(Rock Hill, S.C.) — How many times a week do you get a notification that a new update is available for a computer, mobile device or app you use?
Updates are a constant part of our technology driven lives, with new versions constantly adding new features, fixing issues and improving security.
“Software is out-of-date as soon as the next generation is released by the developing company. Windows 10 replaced Windows 8.1, Vista and the others,” said Richard Tyner, instructor and lab coordinator at Winthrop University.
“Once a new release comes out, whether it’s Windows or another software, then the new generation is the primary and anything before that is secondary, or basically obsolete because functionality is lost.”
Tyner said this could lead to problems for those who use outdated technology, whether out of choice or necessity, because they may find themselves left behind as technology moves forward at a rapid pace.
As updated software is released, some companies, such as Microsoft and Adobe, are rolling back support for their older versions and users likely won’t benefit from the latest security and features.
Even the U.S. military has had trouble upgrading their computers from legacy versions of Windows, despite a push to move all of their systems to Windows 10. However, many of their core systems still run on Windows XP, which is no longer supported by Microsoft, as of 2014.
One risk is cyber security, Tyner said, because hackers can use outdated software for malicious intent.
For example, a hacker can use a backdoor through unsupported software to obtain information about its user. While those backdoors are quickly closed to prevent exploitation in most up-to-date versions, they often remain open in unsupported software.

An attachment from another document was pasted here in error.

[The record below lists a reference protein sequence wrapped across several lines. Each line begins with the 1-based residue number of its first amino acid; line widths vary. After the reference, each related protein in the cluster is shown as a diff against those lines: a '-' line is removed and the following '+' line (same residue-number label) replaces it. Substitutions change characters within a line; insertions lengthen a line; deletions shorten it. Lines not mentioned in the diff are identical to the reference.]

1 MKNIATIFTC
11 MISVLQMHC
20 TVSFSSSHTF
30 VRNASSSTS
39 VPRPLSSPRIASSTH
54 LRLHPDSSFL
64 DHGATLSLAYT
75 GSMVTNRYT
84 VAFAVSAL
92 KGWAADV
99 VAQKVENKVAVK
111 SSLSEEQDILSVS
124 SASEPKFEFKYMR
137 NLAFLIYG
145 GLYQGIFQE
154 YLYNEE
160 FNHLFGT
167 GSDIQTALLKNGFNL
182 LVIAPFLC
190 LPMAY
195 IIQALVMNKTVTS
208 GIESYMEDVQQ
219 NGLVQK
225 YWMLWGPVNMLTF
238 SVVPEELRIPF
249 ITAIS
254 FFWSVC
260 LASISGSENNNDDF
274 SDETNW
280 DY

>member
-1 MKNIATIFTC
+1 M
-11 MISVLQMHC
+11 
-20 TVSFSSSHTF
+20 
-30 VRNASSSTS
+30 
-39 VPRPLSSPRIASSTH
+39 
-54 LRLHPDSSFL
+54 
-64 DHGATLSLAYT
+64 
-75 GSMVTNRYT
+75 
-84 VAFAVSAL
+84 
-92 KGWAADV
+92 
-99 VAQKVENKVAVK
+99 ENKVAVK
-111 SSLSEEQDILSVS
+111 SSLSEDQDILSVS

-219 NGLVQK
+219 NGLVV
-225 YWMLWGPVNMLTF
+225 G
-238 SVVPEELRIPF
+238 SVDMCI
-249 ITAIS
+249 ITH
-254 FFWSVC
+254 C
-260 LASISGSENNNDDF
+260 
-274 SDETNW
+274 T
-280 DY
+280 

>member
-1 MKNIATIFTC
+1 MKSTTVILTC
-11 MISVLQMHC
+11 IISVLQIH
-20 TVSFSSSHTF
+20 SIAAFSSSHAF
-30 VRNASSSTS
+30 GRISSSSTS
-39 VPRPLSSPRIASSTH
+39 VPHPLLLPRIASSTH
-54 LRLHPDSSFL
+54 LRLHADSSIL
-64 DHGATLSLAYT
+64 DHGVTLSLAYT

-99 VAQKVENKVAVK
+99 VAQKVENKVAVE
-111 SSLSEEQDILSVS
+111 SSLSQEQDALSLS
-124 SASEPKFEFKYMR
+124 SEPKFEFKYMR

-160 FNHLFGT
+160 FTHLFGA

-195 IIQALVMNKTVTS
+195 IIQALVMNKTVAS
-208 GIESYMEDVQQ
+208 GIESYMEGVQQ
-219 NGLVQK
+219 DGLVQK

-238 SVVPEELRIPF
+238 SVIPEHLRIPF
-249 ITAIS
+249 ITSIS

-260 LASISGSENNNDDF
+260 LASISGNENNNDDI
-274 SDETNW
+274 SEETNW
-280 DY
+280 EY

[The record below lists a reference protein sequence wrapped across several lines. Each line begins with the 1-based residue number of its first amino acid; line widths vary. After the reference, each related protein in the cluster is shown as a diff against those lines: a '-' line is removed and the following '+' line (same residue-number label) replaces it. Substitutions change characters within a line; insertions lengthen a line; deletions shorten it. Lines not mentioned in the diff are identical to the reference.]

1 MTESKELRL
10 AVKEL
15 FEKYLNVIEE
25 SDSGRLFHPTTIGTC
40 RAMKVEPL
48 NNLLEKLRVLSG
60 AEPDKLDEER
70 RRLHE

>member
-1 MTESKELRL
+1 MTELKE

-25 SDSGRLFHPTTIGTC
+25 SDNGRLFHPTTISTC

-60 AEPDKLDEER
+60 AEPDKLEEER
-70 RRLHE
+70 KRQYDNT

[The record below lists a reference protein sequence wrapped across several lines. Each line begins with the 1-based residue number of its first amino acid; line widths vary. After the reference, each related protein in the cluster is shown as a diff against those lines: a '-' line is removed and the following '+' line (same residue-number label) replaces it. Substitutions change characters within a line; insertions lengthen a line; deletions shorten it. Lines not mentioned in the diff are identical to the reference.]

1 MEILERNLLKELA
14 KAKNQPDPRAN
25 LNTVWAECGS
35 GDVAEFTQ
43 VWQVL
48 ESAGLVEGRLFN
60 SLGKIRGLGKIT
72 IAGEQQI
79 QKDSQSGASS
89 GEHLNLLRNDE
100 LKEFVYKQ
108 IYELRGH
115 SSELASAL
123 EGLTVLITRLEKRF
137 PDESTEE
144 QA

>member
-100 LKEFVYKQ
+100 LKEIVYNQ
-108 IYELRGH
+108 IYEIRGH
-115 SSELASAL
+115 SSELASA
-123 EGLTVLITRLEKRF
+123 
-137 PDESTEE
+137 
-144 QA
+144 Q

Additionally, outdated software may lack necessary functions that are present in newer versions, but Tyner said users can protect themselves.
“I got three words for that: save, save, save; either to a cloud or to an external drive of some sort. Keep your data away from your PC,” he said.
According to Tyner, keeping an external backup helps if you get hacked, as you can restore any damaged files or figure out what the hacker changed.
Korey Easterby, a chemistry student at Winthrop, said he hasn’t had any issues with outdated software.
“Anyone can do more. Right now, I think I’m doing enough for now, but as times move on, security breaches can be more intrusive, and I could definitely start looking at some sort of encryption software to keep safe,” said Easterby.
“I know people still use Microsoft Office from like 2013 and it works fine. I would say probably two or three years before you should start looking at moving up to the next version.”
However, this sentiment, which is shared by many, is just one example of the growing concern among experts for cyber security.
So next time an update notification pops up on your device, don’t dismiss it immediately, because experts say you and your data will be safer if you stay up to date.
* Max Ferney, Gabrielle Gaddist-Turner, David Gjertsen and Mason Spitz contributed to this report.